The account of her spiritual life contained in the "Life written by herself" (completed in 1565, an earlier version being lost), in the "Relations", and in the "Interior Castle", forms one of the most remarkable spiritual biographies with which only the "Confessions of St. Augustine" can bear comparison. To this period belong also such extraordinary manifestations as the piercing or transverberation of her heart, the spiritual espousals, and the mystical marriage. A vision of the place destined for her in hell in case she should have been unfaithful to grace, determined her to seek a more perfect life. After many troubles and much opposition St. Teresa founded the convent of Discalced Carmelite Nuns of the Primitive Rule of St. Joseph at Avila (24 Aug., 1562), and after six months obtained permission to take up her residence there. Four years later she received the visit of the General of the Carmelites, John-Baptist Rubeo (Rossi), who not only approved of what she had done but granted leave for the foundation of other convents of friars as well as nuns. In rapid succession she established her nuns at Medina del Campo (1567), Malagon and Valladolid (1568), Toledo and Pastrana (1569), Salamanca (1570), Alba de Tormes (1571), Segovia (1574), Veas and Seville (1575), and Caravaca (1576). In the "Book of Foundations" she tells the story of these convents, nearly all of which were established in spite of violent opposition but with manifest assistance from above. Everywhere she found souls generous enough to embrace the austerities of the primitive rule of Carmel. Having made the acquaintance of Antonio de Heredia, prior of Medina, and St. John of the Cross (q.v.), she established her reform among the friars (28 Nov., 1568), the first convents being those of Duruelo (1568), Pastrana (1569), Mancera, and Alcalá de Henares (1570).
A new epoch began with the entrance into religion of Jerome Gratian, inasmuch as this remarkable man was almost immediately entrusted by the nuncio with the authority of visitor Apostolic of the Carmelite friars and nuns of the old observance in Andalusia, and as such considered himself entitled to overrule the various restrictions insisted upon by the general and the general chapter. On the death of the nuncio and the arrival of his successor a fearful storm burst over St. Teresa and her work, lasting four years and threatening to annihilate the nascent reform. The incidents of this persecution are best described in her letters. The storm at length passed, and the province of Discalced Carmelites, with the support of Philip II, was approved and canonically established on 22 June, 1580. St. Teresa, old and broken in health, made further foundations at Villnuava de la Jara and Palencia (1580), Soria (1581), Granada (through her assiatant the Venerable Anne of Jesus), and at Burgos (1582). She left this latter place at the end of July, and, stopping at Palencia, Valldolid, and Medina del Campo, reached Alba de Torres in September, suffering intensely. Soon she took to her bed and passed away on 4 Oct., 1582, the following day, owing to the reform of the calendar, being reckoned as 15 October. After some years her body was transferred to Avila, but later on reconveyed to Alba, where it is still preserved incorrupt. Her heart, too, showing the marks of the Transverberation, is exposed there to the veneration of the faithful. She was beatified in 1614, and canonized in 1622 by Gregory XV, the feast being fixed on 15 October.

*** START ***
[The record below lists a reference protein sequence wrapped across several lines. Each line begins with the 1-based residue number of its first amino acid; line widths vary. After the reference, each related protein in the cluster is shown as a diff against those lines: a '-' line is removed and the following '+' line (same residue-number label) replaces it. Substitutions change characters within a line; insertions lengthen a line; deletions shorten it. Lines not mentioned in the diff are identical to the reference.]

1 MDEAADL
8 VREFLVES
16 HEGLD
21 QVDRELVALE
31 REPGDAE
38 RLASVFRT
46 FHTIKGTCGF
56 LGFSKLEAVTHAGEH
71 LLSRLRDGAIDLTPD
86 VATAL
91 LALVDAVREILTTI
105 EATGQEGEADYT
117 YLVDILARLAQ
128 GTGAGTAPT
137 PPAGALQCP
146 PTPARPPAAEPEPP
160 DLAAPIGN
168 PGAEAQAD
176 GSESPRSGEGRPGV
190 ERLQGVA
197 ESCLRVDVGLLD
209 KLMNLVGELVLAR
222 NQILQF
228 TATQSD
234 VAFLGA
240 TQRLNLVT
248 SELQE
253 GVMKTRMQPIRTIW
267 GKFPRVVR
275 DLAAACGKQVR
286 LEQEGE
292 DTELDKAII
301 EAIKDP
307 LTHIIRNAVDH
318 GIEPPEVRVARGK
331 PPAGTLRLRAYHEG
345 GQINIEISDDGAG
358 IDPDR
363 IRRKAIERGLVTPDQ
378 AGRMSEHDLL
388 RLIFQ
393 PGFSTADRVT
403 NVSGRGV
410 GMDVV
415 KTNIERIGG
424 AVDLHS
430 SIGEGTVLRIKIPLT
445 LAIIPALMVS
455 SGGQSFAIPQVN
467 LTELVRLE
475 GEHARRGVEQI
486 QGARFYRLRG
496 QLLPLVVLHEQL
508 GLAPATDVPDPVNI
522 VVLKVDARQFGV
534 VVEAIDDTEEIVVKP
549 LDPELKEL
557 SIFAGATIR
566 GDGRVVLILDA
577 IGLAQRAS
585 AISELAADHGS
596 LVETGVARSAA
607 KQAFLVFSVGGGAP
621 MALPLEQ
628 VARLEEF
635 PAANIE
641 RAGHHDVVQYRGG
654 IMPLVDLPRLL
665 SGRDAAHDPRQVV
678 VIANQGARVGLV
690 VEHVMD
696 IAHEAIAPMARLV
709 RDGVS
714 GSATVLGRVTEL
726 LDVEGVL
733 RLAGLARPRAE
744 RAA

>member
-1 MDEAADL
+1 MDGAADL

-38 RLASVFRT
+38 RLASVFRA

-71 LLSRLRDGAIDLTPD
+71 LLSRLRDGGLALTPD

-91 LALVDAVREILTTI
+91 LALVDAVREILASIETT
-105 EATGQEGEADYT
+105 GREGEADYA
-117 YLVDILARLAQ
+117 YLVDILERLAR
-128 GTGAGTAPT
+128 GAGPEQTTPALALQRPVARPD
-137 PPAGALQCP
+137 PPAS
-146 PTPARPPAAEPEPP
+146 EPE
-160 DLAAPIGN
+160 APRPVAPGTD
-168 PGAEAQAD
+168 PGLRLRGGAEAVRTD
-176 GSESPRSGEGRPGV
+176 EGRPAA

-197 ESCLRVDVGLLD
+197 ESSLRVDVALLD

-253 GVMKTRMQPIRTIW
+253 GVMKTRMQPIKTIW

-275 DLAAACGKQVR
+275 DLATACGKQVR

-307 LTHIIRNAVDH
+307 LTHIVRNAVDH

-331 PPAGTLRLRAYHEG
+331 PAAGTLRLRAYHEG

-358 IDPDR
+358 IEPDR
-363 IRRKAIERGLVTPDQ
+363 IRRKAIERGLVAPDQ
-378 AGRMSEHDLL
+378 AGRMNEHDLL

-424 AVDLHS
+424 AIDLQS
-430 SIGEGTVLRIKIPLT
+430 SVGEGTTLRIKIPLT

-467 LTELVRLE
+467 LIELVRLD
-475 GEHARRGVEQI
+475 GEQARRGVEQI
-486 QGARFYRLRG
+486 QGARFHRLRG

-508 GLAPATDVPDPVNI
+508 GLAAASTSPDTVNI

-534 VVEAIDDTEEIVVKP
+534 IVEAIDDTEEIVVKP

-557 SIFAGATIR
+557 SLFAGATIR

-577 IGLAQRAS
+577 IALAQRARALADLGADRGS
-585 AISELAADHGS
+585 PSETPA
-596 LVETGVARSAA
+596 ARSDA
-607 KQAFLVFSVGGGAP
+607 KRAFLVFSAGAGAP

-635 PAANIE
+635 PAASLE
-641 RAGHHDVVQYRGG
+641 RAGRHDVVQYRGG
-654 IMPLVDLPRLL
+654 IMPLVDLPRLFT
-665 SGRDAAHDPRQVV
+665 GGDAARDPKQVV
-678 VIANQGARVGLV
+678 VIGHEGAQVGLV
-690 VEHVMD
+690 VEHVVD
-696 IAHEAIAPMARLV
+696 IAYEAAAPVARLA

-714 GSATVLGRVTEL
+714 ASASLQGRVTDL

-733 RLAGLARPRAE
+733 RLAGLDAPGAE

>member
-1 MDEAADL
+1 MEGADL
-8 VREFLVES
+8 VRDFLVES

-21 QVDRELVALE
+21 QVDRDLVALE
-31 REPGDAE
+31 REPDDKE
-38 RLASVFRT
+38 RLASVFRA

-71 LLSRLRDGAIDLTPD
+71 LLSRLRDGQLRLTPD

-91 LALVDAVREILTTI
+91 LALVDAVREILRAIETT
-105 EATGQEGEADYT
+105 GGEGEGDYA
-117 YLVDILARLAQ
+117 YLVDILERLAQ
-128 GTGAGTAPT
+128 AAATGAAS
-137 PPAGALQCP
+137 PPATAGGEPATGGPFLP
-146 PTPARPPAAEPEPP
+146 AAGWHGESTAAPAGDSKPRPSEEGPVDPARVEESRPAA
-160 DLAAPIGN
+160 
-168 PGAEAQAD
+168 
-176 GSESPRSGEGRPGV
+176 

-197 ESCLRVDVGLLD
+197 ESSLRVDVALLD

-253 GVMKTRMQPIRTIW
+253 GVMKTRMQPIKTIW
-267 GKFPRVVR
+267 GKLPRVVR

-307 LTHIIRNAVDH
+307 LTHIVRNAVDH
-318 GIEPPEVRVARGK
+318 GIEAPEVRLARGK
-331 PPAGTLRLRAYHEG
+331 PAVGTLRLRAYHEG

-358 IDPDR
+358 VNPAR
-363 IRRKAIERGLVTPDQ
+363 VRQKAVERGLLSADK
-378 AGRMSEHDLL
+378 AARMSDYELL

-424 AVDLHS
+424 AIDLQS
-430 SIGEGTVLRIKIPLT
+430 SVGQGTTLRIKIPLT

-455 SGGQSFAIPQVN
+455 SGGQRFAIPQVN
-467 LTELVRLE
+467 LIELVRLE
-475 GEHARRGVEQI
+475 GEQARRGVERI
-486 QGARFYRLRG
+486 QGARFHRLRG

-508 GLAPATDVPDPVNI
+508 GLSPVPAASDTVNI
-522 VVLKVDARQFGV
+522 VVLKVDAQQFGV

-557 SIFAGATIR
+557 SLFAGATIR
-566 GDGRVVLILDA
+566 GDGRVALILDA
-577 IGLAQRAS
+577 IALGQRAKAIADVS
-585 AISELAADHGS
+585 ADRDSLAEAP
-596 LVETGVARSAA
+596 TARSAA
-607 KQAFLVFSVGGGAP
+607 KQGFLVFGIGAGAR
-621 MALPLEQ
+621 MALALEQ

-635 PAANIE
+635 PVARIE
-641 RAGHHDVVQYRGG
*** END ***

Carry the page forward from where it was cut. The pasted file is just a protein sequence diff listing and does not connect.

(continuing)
St. Teresa's position among writers on mystical theology is unique. In all her writings on this subject she deals with her personal experiences, which a deep insight and analytical gifts enabled her to explain clearly. The Thomistic substratum may be traced to the influence of her confessors and directors, many of whom belonged to the Dominican Order. She herself had no pretension to found a school in the accepted sense of the term, and there is no vestige in her writings of any influence of the Aeropagite, the Patristic, or the Scholastic Mystical schools, as represented among others, by the German Dominican Mystics. She is intensely personal, her system going exactly as far as her experiences, but not a step further.
A word must be added on the orthography of her name. It has of late become the fashion to write her name Teresa or Teresia, without "h", not only in Spanish and Italian, where the "h" could have no place, but also in French, German, and Latin, which ought to preserve the etymological spelling. As it is derived from a Greek name, Tharasia, the saintly wife of St. Paulinus of Nola, it should be written Theresia in German and Latin, and Thérčse in French.
1 -[Saint Teresa of Avila]
2 -[Saint Teresa of Avila : Works]
Source : BENEDICT ZIMMERMAN, Transcribed by Marie Jutras in http://www.newadvent.org/